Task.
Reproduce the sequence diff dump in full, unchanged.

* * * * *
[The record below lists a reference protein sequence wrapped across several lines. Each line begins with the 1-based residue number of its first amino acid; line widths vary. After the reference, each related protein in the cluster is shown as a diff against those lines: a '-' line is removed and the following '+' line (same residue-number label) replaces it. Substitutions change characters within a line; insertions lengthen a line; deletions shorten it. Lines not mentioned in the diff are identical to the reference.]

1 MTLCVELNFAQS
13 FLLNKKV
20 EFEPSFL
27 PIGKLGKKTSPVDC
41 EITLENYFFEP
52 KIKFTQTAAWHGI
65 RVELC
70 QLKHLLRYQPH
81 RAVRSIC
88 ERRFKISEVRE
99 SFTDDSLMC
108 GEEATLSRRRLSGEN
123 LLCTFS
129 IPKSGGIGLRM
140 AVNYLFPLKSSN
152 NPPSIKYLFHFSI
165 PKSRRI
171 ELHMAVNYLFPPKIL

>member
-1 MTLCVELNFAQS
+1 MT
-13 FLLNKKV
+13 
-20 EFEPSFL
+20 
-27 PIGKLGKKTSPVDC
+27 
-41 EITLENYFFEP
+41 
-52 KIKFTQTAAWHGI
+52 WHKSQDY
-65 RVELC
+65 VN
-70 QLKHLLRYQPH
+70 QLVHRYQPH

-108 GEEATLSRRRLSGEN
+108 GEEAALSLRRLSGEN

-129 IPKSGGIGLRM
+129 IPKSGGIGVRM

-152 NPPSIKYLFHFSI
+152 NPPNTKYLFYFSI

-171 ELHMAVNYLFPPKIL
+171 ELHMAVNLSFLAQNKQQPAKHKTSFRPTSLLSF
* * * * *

[The record below lists a reference protein sequence wrapped across several lines. Each line begins with the 1-based residue number of its first amino acid; line widths vary. After the reference, each related protein in the cluster is shown as a diff against those lines: a '-' line is removed and the following '+' line (same residue-number label) replaces it. Substitutions change characters within a line; insertions lengthen a line; deletions shorten it. Lines not mentioned in the diff are identical to the reference.]

1 MTLCVELNFAQS
13 FLLNKKV
20 EFEPSFL
27 PIGKLGKKTSPVDC
41 EITLENYFFEP
52 KIKFTQTAAWHGI
65 RVELC
70 QLKHLLRYQPH
81 RAVRSIC
88 ERRFKISEVRE
99 SFTDDSLMC
108 GEEATLSRRRLSGEN
123 LLCTFS
129 IPKSGGIGLRM
140 AVNYLFPLKSSN
152 NPPSIKYLFHFSI
165 PKSRRI
171 ELHMAVNYLFPPKIL

>member
-1 MTLCVELNFAQS
+1 MT
-13 FLLNKKV
+13 
-20 EFEPSFL
+20 
-27 PIGKLGKKTSPVDC
+27 
-41 EITLENYFFEP
+41 
-52 KIKFTQTAAWHGI
+52 WHKSQDY
-65 RVELC
+65 VN
-70 QLKHLLRYQPH
+70 QLVHRYQPH

-108 GEEATLSRRRLSGEN
+108 GEEAALSLRRLSGEN

-129 IPKSGGIGLRM
+129 IPKSGGIGVRM

-152 NPPSIKYLFHFSI
+152 NPPNTKYLFYFSI

-171 ELHMAVNYLFPPKIL
+171 ELHMAVNLSFLAQNKQQPAKHKTSFRPTSLLSF